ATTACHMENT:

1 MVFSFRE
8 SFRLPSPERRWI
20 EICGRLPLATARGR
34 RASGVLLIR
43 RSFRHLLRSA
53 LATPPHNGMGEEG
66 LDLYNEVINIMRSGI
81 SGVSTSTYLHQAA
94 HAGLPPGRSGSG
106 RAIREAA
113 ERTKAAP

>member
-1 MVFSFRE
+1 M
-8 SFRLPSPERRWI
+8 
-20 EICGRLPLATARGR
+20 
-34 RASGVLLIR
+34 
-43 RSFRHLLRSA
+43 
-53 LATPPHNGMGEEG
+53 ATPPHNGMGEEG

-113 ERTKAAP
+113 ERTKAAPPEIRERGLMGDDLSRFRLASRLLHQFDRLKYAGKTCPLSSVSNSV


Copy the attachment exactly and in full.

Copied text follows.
1 MVFSFRE
8 SFRLPSPERRWI
20 EICGRLPLATARGR
34 RASGVLLIR
43 RSFRHLLRSA
53 LATPPHNGMGEEG
66 LDLYNEVINIMRSGI
81 SGVSTSTYLHQAA
94 HAGLPPGRSGSG
106 RAIREAA
113 ERTKAAP

>member
-1 MVFSFRE
+1 M
-8 SFRLPSPERRWI
+8 
-20 EICGRLPLATARGR
+20 
-34 RASGVLLIR
+34 
-43 RSFRHLLRSA
+43 
-53 LATPPHNGMGEEG
+53 ATPPHNGMGEEG

-113 ERTKAAP
+113 ERTKAAPPEIRERGLMGDDLSRFRLASRLLHQFDRLKYAGKTCPLSSVSNSV